Traveling soul, was alone part of me. Out in this world, it don't take your eyes long to see."
Adam Driver again proves that he is the real deal, as the wonderfully complex and intriguing villain of the piece, Kylo Ren. The scene where he kills Snoke and the ensuing lightsaber battle which sees he and Rey temporarily join forces is one of the best in the history of the series. Also a big shout out to Poe, who is played by the supremely talented Oscar Isaac, who deserves to get his own spin off series. Finn goes on some good adventures in the course of The Last Jedi, and new character Rose is yet another great female character with real depth. She has one of my favourite lines in the movie: "We're going to win this war not by fighting what we hate, but by saving what we love." As Alan Partridge would say: lovely stuff. Unlike some people, I did not find the trip to the casino planet to be superfluous. Some great colour here, and an insight into the lives of people under the brutal rule of the First Order. Benicio Del Toro stands out in this section as an amoral realist. I was surprised to see him, but very happy to do so.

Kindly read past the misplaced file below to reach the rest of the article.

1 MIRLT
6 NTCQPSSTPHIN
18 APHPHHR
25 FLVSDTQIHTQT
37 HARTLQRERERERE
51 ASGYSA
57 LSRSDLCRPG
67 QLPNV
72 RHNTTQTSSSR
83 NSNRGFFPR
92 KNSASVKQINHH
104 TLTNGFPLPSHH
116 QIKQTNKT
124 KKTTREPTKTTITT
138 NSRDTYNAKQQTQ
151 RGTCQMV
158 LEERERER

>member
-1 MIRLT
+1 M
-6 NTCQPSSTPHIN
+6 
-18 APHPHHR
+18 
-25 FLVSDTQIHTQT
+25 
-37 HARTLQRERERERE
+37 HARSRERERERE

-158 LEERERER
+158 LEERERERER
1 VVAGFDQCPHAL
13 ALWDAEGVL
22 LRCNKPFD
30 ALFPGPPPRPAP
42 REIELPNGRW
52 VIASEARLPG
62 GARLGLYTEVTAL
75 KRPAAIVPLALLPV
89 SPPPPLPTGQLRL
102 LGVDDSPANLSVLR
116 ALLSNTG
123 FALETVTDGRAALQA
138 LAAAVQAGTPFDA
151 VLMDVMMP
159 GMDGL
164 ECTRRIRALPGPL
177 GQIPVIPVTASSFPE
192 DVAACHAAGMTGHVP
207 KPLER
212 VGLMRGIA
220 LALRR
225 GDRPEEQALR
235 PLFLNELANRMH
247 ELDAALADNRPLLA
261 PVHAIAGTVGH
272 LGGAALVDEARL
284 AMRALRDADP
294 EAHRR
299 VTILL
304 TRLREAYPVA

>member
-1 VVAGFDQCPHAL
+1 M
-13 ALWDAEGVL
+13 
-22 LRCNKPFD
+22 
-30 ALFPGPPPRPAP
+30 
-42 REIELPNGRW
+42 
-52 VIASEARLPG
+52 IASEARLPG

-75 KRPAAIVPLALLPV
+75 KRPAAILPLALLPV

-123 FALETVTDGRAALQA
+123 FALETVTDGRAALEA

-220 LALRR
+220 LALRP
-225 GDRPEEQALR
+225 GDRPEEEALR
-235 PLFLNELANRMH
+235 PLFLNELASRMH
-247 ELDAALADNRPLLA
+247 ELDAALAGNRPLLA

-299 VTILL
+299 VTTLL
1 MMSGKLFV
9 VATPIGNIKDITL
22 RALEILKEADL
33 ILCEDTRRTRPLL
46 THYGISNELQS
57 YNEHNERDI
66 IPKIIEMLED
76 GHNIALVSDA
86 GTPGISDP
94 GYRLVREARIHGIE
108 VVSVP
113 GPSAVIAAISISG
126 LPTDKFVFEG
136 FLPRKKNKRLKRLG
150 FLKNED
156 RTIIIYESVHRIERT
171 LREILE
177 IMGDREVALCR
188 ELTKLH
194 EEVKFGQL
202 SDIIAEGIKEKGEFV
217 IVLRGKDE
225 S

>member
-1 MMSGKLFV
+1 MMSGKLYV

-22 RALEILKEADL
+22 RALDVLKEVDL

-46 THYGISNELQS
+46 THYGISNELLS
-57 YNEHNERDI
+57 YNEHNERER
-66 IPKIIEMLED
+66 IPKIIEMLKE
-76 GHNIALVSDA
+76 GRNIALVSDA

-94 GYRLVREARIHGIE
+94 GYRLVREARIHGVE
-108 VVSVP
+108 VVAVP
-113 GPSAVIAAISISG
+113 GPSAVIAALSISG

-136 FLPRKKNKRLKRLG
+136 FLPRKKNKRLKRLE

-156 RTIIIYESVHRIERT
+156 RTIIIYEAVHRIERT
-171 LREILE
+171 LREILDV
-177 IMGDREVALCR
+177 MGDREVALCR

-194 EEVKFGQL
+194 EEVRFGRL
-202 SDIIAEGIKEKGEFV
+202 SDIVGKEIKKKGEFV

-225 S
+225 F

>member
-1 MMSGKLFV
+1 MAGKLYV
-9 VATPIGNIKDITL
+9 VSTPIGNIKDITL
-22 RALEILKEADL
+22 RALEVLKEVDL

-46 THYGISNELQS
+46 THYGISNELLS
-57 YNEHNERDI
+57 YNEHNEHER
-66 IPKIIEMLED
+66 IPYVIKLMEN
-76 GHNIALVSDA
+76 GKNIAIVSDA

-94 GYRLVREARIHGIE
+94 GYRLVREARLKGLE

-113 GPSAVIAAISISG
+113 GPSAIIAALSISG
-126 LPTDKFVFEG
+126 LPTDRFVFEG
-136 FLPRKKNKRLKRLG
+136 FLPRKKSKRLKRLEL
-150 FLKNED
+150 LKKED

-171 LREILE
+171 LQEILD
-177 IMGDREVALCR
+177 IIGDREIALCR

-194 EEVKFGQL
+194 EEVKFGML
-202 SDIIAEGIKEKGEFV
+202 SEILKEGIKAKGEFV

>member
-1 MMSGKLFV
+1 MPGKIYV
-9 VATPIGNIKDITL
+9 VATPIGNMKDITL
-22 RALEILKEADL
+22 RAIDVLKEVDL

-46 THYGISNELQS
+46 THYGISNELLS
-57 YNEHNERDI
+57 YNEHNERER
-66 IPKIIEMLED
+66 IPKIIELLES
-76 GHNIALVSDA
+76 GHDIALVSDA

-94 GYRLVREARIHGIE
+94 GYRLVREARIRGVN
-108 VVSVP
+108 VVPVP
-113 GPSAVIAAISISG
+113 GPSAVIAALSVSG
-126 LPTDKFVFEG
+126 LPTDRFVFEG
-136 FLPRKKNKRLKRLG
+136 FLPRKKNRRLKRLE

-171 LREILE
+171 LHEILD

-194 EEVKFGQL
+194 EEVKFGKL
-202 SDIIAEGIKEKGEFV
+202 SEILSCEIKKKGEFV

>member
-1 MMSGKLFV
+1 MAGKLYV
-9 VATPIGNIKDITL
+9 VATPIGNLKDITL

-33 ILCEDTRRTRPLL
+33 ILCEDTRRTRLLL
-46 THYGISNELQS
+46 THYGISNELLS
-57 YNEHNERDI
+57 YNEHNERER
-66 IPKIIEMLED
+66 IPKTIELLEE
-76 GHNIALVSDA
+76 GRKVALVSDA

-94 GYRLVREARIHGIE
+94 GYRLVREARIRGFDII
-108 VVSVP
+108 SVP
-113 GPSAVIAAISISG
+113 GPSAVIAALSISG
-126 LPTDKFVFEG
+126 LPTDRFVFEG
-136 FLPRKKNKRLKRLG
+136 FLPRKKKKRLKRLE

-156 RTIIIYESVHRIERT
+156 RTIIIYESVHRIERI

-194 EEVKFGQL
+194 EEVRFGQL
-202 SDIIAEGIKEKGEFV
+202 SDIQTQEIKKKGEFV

Two of the most ridiculous complaints about The Last Jedi follow: that Rey's parents weren't anybody important, and that Snoke was killed before we knew who he really was. This reminds me quite a lot of the people who were angry at Twin Peaks and Lost for not adhering to the precious pet theories that were concocted by fans who felt they were better capable of telling the story than the creators who were given the job. Is The Last Jedi the first artistic thing that these people have experienced, so infantile and insignificant are their complaints?
It is dead on right that Rey's parents were not Palpatine or some other grand figure from the history of Star Wars. This is again just a childish desire to see the new Star Wars movies follow the pattern set out in the original trilogy, because that is safe. There is a deep insecurity at play here, that provokes these hardcore fans to question their whole damn life if something steps outside of their insular, creatively barren lives. As for Snoke, I thought it was a really good twist that he was killed by Kylo Ren, giving Adam Driver the role of Top Heel, his chaotic anger far more dangerous, sinister and familiar than Snoke's measured evil.
The Last Jedi is one of my favourite movies of last year, up there with Twin Peaks The Return and Blade Runner 2049, and I stand in solidarity with those who get their taste attacked by daring to love an unpopular movie. We should never feel like we need to tow the cynical line, for fear of being verbally attacked or shunned on the dark corners of the internet. Those who think that identifying plot holes is a knock out critical blow, or that being cynical is the same as being insightful, should be the ones who should be stigmatized. Even for a movie with flaws, there are things to love and appreciate and be positive about. Those who love more than they hate are the ones who are winning.